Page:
The Phantom Pain, but is it a lot more open than previous Metal Gear Solid games. The side ops also operate the same way: having dozens of ways to complete them, and to be able to experience them multiple times in multiple ways, with each way being just as unique and just as fun as the last.
The controls are different than in previous
Metal Gear Solid games. Gone are the “R2” and “L2” system of selecting weapons and items, and gone is pressing “select” to use the CODEC (especially since the “select” button on the PlayStation 4 is gone). The controls are more modernized to fit with current gaming trends. You use the D-pad to select weapons and items, and L2 and R2 are now “aim” and “fire” respectively. L1 is your CODEC and R1 takes you into iron sights aiming. It takes some getting used to, especially if you just got done playing Metal Gear Solid 3: Snake Eater, like myself. But the controls do work wonderfully for what it’s worth, even if they are different than classic Metal Gear Solid controls. They can be tricky to master, but isn’t that most video games in general?
It’s still classic Metal Gear Solid stealth gameplay though, despite the changes in controls. Your goal is to sneak in and rescue Paz and Chico. But, your goal is to also not get caught while doing it. Metal Gear Solid games have always rewarded players who are able to complete their mission without getting seen even once. It also rewards players who are able to complete it without killing one single person, including bosses, and are able to do it very quickly on the hardest difficulty. This is commonly referred to as a “Big Boss run.” Ground Zeroes, like all other Metal Gear Solid games, rewards the player for challenging themselves. And, of course, all the classic Metal Gear Solid tropes and features, such as the alert and exclamation effect, hidden Easter eggs, and even a guest appearance by a very special someone, are all still there. Despite changes to suit more modern gaming mechanics, Ground Zeroes still feels very much like a Metal Gear Solid game, and is sure to please both newcomers and fanboys alike.
The game also looks beautiful. Simply stunning. I can’t speak for the PlayStation 3, Xbox 360, or Xbox One version, but I can confirm that the PlayStation 4 version plays at 60fps and 1080p. I would imagine that the Xbox One version looks just as good. I’ve heard that the PlayStation 3 and Xbox 360 versions only play at 30fps though, but the gameplay and features should still be excellent. I mean, it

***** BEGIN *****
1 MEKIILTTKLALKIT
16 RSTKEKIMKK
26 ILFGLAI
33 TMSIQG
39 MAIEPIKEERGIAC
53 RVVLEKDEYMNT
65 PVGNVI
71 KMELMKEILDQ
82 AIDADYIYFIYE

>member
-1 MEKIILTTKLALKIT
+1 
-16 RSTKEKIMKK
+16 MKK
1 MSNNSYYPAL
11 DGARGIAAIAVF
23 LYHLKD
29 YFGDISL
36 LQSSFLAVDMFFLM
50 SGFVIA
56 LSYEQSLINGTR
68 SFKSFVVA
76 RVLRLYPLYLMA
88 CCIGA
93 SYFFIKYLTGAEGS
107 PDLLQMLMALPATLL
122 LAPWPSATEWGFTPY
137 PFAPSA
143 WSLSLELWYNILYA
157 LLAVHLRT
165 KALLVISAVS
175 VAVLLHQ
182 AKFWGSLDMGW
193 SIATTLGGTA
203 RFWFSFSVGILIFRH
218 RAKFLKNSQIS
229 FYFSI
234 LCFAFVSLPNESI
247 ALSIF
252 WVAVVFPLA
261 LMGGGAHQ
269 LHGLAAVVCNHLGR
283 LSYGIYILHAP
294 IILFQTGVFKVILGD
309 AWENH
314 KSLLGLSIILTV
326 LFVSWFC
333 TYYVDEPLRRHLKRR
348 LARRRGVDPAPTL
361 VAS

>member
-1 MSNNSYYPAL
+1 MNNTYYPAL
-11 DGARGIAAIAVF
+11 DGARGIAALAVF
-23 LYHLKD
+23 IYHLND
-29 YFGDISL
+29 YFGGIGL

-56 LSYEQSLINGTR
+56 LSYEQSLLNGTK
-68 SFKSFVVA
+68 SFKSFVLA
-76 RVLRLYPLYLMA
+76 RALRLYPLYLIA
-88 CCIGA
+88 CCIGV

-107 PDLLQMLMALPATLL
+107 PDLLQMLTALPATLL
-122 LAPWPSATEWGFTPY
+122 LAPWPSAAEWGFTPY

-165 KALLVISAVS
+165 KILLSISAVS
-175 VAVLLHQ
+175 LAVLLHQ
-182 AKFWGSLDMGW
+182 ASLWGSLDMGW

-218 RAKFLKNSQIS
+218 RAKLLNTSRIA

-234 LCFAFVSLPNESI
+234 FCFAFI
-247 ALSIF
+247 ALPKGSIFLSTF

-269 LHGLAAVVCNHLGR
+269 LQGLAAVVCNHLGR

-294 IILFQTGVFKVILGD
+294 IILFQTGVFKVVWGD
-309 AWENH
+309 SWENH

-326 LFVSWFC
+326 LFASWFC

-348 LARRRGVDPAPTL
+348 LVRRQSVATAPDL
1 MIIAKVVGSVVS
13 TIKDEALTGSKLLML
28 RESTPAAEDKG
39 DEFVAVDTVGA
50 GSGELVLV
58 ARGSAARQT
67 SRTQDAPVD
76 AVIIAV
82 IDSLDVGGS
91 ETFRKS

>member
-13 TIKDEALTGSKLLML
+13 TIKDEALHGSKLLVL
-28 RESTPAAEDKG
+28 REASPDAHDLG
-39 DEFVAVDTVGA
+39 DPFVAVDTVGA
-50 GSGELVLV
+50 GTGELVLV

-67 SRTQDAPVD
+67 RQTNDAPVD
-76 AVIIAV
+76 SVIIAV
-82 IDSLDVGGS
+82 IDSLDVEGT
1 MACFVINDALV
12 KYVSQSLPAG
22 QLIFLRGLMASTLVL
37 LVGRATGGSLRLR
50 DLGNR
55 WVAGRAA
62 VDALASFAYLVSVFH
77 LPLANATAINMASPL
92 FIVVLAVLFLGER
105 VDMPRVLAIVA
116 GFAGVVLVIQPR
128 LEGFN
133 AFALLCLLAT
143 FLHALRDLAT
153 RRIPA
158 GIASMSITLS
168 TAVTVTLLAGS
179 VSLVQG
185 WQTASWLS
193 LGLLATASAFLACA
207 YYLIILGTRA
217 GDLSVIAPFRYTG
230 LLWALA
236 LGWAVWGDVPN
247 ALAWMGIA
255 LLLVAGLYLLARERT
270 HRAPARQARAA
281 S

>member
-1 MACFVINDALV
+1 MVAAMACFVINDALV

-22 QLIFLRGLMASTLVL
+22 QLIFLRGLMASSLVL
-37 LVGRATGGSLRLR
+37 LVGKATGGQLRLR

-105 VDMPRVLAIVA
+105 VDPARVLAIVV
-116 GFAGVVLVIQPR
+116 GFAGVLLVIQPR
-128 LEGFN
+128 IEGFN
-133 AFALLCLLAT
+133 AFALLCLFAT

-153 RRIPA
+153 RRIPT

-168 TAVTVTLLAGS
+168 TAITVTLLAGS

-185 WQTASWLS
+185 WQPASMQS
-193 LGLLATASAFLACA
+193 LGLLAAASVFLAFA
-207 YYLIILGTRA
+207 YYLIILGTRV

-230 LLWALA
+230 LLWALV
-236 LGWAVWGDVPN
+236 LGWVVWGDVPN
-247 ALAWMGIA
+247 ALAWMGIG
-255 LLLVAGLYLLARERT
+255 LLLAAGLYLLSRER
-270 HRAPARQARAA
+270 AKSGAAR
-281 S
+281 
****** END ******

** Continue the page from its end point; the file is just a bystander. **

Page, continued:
is a Metal Gear Solid game after all. Everything is meticulously detailed to give the player a truly interactable environment. The water effects, lens glare, lighting effects… everything in the game is fine tuned for an optimal experience. Metal Gear Solid games have never been afraid to push a console to its absolute limits. Metal Gear Solid 4: Guns of the Patriots took the PlayStation 3 to the limits of what its technology could handle back in 2008. Even today, you’d be hard pressed to find a game that looked and played that good on the PlayStation 3. Ground Zeros spares no expense in the graphics, processing, and utilization department, and the raw processing power of the eighth generation consoles gives Hideo Kojima a veritable cornucopia of tools and power at his disposable to make some truly memorable experiences.
All in all, despite the shortness of the main storyline, Metal Gear Solid V: Ground Zeroes is still a great game and fantastic experience. The shortness of the main story is made up for a plethora of side ops, excellent gameplay and features, perfectly utilized graphic and computing prowess, and a new, but still adequate, control scheme. I tried not to touch on the story too much, in order to avoid spoilers, but it is also on par with how good other Metal Gear Solid games’ stories are. In the past, some Metal Gear Solid games sacrificed gameplay for story. Ground Zeroes makes no such sacrifice. Each aspect is represented and experienced equally. The game even goes so far as to stop the gameplay timer and give the player their score before the ending cutscenes and credits so that they do not add to the gameplay time, which goes against classic Metal Gear Solid mechanics. Everything the game does, it does for the player. It is a real hero! It is a true patriot! (oops, wrong Metal Gear Solid game)
Metal Gear Solid V: Ground Zeroes Gamnesia’s score of a 9 out of 10, but I would also like to give it my own score of 5 out of 5 Hideo Kojimas.
METAL GEAR SOLID V: GROUND ZEROS
It has an extensive amount of content, has a good story well told, and it’s atmospheric and has excellent usage of mechanics and utilization of next-gen technology. It has good controls, gamefeel, and graphics, and is overall a good value for the money spent.
The main mission is extremely short, but there is such an extensive amount of side content, that it more than makes up for the shortness of the main mission. But, it must be pointed out that the main mission is extremely short and can be beaten in about 2 hours. It also has new controls that take some getting used to, but they feel good once you do get used to them.